Senate Majority Leader Mitch McConnell (R-KY) initiated the latest push to legalize hemp in April. That’s when he introduced Senate Bill 2667, known as The Hemp Farming Act of 2018. It was rolled into the Farm Bill, which passed on June 28.
Supporters say that making hemp legal will help bolster economies in agricultural states and pave the way for more research on the plant. It will also enable consumers to purchase hemp products without fear of governmental reprisal.
The bill, which needs to be merged with another House bill before it goes to the Oval Office for President Trump’s signature, would legalize hemp. It would remove its status as a controlled substance, enabling farmers to grow hemp and sell it as a commodity. States would have the ability to regulate hemp production, and hemp farmers would be eligible for crop insurance.
"It's time to figure it out and see where this market will take us," Sen. McConnell said to the Senate Agricultural Committee in June.
"I think it's an important new development in American agriculture. There's plenty of hemp around; it's just coming from other countries. Why in the world would we want a lot of it to not come from here?” he continued.
You may already see a variety of hemp products in supermarkets and other retail stores, including:
They’re manufactured from a species of cannabis known as Cannabis sativa L. (Cannabaceae), a relative of the cannabis plant that’s used to create the psychoactive products sold at your local dispensary. This “industrial hemp” is related to Cannabis sativa, but has one significant difference: It contains only a tiny fraction of tetrahydrocannabinol (THC)—usually less than 0.3% and so isn’t psychoactive.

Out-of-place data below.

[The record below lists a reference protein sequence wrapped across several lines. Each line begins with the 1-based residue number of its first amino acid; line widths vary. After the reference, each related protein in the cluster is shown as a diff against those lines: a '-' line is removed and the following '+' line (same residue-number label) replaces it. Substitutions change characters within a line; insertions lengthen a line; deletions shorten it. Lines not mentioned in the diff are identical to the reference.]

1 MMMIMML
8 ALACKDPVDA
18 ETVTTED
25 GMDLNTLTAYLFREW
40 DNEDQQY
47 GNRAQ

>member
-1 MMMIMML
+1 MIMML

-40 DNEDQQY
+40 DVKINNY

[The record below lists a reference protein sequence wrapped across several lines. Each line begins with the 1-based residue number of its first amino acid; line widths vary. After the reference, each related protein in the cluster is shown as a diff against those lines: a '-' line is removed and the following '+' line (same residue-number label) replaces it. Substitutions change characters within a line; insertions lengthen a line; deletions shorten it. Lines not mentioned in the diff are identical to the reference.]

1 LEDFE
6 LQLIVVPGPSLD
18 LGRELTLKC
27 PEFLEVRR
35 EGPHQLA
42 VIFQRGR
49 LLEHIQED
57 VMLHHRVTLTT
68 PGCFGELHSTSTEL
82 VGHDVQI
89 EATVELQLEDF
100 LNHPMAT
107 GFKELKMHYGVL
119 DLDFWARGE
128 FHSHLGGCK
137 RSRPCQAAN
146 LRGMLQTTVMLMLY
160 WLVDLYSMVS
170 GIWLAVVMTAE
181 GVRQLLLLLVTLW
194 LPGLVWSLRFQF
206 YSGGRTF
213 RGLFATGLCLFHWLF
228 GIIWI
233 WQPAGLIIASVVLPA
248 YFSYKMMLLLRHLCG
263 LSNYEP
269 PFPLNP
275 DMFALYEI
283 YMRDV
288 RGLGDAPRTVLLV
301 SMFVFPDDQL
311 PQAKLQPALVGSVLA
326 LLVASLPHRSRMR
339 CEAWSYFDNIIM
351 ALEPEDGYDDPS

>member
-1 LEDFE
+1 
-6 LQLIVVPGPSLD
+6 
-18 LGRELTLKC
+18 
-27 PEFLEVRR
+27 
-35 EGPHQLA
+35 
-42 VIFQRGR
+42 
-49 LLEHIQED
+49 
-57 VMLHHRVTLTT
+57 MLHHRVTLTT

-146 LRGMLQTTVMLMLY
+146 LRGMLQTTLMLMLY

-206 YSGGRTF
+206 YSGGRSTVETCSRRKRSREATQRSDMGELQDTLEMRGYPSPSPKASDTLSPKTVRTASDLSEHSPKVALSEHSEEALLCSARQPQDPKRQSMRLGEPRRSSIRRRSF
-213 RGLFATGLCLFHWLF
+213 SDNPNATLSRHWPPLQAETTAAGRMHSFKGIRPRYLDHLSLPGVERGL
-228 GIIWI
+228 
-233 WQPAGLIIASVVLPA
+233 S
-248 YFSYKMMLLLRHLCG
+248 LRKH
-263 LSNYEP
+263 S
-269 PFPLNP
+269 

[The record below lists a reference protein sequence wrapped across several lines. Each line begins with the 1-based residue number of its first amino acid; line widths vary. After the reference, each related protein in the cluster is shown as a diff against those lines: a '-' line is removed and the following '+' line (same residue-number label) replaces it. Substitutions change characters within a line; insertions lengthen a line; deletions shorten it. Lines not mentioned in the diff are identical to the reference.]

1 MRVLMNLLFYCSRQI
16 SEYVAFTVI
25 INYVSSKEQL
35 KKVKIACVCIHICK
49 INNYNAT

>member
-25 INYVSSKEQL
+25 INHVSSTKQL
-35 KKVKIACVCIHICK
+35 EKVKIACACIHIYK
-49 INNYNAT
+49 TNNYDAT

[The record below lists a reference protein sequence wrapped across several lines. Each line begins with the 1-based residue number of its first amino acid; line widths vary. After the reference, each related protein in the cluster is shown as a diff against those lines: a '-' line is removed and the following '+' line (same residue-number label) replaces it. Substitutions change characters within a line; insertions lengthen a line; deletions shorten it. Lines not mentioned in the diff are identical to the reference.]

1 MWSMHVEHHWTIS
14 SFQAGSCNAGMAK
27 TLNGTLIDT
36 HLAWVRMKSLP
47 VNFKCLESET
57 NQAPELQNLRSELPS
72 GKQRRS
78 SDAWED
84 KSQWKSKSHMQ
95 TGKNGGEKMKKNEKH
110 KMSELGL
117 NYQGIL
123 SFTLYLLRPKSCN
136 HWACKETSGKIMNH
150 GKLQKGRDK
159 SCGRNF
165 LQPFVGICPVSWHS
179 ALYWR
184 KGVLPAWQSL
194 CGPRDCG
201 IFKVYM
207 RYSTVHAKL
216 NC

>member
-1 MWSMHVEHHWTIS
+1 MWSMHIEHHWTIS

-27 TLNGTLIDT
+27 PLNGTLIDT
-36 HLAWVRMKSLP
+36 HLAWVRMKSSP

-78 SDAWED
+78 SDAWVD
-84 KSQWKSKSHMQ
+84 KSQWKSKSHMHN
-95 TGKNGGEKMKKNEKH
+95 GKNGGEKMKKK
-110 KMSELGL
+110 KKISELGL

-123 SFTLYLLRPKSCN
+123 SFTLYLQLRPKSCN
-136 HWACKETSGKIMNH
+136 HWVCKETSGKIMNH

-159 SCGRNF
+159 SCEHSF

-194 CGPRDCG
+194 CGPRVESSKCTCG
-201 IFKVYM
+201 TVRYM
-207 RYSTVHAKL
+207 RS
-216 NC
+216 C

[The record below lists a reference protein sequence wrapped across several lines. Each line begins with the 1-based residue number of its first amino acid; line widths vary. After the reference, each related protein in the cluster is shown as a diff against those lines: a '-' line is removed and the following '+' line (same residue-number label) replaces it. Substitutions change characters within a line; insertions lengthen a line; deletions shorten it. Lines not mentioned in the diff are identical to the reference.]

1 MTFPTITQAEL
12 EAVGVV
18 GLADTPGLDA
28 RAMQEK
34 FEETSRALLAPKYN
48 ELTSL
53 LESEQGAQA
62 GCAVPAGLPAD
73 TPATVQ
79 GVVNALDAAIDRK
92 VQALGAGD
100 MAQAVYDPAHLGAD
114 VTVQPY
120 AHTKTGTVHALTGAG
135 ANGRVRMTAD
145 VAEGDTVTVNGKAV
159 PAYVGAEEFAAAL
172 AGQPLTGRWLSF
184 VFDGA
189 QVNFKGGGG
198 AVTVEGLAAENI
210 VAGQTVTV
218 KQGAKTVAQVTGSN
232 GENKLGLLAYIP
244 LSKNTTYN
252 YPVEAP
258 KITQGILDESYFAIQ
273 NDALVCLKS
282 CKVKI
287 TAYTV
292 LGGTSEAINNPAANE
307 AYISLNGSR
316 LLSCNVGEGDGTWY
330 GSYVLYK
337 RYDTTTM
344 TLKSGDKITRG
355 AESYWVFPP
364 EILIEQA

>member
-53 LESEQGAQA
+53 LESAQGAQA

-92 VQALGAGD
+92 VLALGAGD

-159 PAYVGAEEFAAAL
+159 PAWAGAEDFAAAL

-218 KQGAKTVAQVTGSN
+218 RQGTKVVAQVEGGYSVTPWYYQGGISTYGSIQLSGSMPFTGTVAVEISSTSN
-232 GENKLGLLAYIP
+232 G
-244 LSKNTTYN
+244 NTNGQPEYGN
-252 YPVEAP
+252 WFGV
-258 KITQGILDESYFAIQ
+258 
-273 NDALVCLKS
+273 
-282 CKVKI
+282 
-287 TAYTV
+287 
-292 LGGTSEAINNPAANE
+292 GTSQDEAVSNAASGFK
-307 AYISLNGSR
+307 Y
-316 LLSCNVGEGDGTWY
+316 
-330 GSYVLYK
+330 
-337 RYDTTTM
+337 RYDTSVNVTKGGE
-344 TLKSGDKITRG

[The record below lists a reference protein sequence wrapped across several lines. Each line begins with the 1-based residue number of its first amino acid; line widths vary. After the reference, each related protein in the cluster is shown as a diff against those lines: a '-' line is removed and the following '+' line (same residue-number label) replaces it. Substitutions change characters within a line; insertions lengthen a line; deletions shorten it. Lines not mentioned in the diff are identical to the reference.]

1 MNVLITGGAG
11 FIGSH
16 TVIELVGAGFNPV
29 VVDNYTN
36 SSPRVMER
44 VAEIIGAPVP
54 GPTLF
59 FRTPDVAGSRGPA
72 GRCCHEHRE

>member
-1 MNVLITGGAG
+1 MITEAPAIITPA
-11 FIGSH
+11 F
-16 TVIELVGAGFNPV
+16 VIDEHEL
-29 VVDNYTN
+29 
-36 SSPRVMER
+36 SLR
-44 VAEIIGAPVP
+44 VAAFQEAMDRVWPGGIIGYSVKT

For many people, it would be very difficult to visually distinguish between what we’ll call hemp vs. cannabis. The italicized word Cannabis is the actual biological name for both plants, and throughout the world, there are dozens more related species.
Cannabis cultivators wishing to emphasize the psychoactive effects of cannabis have focused on the production of plants rich in resinous cannabinoids like THC and cannabidiol (CBD). On the other hand, hemp farmers have bred their plants to produce tough fibers and plump, oil-filled seeds.
Sen. McConnell wasn’t incorrect in advocating for the legalization of hemp. Its history as a diverse and useful crop is nearly as old as human history itself.
Over thousands of years, hemp was cultivated from cannabis plants to encourage the growth of tall, fibrous stalks and the oily seeds. They were used to create rope, paper, oil and animal feed. It’s thought that hemp seeds travelled with early Asian civilizations, with records of Chinese cultivation dating back 8,500 years.
In the U.S., McConnell’s home state of Kentucky was the country’s leading hemp producer from the mid-1800s until about 1912. It was used as a source for rope and sail cloth. At that time, hemp was called “the king of fiber-bearing plants, the standard by which all other fibers are measured.” But by 1938, with the rollout of marijuana prohibition, the production of hemp in the U.S. disappeared.
Last year, the U.S. imported $67 million in hemp—mostly seeds used to make other products—and Canada supplied 90% of it. Canada, which strictly regulates hemp farming, has allowed commercial licenses for hemp production since 1998.
Canada had 140,000 acres in hemp cultivation in 2017 and has greatly simplified its regulations for farmers who want to grow hemp. It’s been legal to import hemp into the U.S. since 1998, which is one reason Canadian hemp products made such dramatic inroads into the U.S. market.